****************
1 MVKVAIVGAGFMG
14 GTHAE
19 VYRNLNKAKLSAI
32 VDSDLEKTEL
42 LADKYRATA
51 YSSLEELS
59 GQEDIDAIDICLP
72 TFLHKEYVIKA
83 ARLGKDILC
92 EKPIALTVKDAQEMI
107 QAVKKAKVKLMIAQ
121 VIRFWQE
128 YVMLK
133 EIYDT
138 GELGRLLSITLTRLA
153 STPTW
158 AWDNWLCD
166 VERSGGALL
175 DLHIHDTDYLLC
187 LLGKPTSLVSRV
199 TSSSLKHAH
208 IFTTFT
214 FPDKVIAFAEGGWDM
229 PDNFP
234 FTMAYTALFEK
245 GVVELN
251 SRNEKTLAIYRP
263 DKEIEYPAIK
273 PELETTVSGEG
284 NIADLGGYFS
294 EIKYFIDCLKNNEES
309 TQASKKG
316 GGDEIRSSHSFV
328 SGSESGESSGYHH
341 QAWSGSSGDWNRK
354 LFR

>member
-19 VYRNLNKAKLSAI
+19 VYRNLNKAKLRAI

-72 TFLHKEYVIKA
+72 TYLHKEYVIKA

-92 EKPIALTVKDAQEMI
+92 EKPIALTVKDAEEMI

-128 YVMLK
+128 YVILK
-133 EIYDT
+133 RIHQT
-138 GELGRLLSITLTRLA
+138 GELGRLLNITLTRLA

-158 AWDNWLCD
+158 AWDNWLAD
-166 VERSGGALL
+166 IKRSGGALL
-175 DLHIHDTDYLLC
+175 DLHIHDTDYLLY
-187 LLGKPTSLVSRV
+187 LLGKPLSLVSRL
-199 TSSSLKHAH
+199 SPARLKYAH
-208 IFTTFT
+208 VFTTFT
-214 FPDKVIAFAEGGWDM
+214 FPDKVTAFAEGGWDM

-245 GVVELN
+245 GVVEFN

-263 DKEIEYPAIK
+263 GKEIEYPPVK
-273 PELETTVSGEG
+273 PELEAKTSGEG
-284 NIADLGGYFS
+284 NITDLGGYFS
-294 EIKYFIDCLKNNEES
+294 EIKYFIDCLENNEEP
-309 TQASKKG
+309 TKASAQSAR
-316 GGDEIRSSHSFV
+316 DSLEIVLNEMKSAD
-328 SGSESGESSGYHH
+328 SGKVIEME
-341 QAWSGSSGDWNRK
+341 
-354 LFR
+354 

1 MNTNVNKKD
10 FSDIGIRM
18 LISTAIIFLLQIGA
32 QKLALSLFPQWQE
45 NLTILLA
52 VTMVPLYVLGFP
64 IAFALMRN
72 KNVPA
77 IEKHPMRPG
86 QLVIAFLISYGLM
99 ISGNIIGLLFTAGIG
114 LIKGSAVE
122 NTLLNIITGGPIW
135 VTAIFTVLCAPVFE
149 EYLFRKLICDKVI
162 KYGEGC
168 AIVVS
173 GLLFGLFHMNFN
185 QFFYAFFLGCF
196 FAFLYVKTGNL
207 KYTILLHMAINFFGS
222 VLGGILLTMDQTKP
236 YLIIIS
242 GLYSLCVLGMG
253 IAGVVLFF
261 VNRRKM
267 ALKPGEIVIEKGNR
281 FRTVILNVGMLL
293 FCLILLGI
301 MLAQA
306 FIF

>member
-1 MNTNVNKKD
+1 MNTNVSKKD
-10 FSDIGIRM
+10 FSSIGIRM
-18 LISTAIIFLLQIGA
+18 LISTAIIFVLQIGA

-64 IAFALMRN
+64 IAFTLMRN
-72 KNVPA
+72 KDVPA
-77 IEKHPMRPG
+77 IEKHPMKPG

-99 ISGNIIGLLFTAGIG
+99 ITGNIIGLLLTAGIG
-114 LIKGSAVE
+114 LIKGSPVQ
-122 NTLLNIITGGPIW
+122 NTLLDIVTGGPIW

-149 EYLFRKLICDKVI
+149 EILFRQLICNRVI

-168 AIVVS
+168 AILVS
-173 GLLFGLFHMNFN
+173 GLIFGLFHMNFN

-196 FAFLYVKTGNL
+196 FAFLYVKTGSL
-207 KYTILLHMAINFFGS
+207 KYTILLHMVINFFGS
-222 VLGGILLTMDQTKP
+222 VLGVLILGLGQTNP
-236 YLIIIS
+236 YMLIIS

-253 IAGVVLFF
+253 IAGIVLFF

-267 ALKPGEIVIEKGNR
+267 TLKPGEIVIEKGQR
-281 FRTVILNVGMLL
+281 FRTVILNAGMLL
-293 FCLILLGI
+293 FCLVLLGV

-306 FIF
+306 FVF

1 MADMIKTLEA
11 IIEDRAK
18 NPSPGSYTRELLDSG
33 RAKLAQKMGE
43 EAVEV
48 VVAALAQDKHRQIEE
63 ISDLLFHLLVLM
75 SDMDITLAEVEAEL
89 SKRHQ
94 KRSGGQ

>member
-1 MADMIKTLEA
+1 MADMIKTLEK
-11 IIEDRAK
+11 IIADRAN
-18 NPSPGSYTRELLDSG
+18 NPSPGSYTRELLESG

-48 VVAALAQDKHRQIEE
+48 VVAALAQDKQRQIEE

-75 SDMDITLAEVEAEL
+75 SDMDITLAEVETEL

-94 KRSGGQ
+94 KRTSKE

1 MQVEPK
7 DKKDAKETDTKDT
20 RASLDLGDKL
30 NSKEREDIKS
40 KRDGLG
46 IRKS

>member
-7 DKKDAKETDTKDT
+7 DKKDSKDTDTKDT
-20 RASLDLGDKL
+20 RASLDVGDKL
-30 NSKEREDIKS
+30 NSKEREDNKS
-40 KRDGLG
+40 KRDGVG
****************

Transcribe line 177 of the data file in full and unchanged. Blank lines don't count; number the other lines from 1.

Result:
-75 SDMDITLAEVEAEL